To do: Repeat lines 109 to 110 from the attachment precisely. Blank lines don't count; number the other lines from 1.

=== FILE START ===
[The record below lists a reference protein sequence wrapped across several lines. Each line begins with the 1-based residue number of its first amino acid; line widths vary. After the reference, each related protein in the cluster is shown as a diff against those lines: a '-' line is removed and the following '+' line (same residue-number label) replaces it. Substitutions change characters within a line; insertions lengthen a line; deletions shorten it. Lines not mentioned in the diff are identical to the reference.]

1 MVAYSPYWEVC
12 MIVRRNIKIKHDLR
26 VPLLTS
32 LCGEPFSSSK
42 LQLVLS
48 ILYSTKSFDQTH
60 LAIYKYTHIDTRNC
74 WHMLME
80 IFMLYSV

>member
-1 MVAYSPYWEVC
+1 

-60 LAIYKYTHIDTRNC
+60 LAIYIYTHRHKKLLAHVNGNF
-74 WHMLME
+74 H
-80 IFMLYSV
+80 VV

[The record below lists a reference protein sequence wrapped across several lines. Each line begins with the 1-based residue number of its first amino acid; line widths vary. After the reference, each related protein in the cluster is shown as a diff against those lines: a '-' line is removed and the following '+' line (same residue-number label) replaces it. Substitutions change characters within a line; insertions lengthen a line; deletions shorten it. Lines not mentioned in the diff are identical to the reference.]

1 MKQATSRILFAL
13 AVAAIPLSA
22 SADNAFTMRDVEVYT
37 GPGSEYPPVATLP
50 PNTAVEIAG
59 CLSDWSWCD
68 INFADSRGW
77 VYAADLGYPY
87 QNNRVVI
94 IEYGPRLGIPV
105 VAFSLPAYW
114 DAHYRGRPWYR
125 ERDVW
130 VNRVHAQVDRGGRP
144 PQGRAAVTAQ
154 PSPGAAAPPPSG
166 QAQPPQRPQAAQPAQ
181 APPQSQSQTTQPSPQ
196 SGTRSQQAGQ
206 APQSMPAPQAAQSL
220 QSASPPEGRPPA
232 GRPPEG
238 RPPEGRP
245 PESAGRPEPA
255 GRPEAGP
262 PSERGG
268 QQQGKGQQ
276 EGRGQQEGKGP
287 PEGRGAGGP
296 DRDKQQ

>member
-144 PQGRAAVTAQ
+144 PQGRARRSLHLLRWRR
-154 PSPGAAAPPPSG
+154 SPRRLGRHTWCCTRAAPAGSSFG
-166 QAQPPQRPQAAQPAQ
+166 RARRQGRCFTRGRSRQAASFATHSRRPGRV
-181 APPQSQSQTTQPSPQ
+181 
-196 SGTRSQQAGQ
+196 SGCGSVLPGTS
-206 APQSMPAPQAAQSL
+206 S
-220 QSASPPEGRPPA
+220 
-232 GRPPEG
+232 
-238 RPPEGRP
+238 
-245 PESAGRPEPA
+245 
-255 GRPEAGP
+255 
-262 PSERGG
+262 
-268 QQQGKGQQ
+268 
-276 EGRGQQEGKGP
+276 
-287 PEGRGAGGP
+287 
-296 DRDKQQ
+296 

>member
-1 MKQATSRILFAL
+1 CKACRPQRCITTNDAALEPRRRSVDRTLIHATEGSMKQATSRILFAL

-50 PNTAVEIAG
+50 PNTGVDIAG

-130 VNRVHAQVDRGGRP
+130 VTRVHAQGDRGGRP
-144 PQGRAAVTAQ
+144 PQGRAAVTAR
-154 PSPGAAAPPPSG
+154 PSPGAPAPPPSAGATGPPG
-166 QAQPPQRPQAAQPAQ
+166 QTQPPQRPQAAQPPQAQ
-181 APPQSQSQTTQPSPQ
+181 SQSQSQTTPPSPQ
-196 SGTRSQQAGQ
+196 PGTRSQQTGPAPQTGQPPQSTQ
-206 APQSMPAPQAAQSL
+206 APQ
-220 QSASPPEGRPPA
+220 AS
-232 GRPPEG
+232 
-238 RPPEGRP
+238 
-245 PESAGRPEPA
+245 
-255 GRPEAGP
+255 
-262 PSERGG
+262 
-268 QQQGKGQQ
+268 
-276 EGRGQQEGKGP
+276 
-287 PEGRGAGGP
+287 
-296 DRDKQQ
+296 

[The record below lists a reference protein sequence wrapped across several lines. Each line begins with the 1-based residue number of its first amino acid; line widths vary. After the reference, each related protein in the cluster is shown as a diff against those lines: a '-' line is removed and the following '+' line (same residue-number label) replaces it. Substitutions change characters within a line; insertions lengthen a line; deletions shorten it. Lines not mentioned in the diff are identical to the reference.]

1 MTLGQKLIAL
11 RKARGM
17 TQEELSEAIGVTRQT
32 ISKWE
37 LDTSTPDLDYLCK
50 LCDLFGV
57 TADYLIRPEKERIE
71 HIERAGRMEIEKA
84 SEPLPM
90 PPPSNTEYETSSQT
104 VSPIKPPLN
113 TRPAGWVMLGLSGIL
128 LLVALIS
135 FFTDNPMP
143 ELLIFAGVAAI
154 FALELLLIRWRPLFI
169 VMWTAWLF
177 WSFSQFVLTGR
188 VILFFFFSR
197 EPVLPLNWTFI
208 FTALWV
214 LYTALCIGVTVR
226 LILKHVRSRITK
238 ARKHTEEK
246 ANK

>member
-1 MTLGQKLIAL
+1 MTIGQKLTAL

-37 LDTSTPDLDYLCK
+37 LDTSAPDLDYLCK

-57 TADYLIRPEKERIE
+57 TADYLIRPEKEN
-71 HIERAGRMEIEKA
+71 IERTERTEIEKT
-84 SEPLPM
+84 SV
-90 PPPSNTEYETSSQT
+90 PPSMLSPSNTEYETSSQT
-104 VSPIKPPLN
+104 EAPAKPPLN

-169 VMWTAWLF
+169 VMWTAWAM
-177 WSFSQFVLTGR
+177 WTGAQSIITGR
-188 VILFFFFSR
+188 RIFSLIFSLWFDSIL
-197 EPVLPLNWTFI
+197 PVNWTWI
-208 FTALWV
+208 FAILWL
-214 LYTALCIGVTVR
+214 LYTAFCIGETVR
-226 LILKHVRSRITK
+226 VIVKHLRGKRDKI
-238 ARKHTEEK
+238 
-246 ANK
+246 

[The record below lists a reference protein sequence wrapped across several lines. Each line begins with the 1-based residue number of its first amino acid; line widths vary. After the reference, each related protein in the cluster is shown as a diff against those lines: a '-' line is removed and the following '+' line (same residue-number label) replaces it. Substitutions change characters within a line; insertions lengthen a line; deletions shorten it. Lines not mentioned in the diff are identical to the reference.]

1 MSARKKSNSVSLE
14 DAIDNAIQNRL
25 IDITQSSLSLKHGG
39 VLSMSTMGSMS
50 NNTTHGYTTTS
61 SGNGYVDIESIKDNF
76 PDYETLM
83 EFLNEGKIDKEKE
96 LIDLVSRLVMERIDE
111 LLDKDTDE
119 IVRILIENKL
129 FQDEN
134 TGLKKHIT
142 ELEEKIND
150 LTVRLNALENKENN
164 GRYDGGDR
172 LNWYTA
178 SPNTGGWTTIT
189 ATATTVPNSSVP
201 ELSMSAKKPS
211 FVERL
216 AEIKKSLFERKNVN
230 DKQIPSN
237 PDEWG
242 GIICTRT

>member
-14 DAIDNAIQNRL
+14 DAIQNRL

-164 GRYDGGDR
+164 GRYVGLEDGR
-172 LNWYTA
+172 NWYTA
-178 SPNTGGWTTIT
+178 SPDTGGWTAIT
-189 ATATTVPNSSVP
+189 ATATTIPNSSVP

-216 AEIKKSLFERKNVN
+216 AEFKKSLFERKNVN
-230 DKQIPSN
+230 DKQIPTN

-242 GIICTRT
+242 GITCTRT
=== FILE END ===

-245 PESAGRPEPA
+245 